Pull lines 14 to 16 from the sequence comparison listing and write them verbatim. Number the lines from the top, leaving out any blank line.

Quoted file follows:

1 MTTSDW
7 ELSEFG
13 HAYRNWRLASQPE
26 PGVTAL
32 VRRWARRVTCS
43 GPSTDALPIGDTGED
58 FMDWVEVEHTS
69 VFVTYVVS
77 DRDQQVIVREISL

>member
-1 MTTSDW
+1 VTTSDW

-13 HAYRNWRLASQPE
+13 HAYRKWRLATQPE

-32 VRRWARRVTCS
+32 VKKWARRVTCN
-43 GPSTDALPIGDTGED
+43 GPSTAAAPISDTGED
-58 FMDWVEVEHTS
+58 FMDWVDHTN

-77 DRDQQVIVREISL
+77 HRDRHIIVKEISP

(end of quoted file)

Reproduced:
+13 HAYRKWRLATQPE

-32 VRRWARRVTCS
+32 VKKWARRVTCN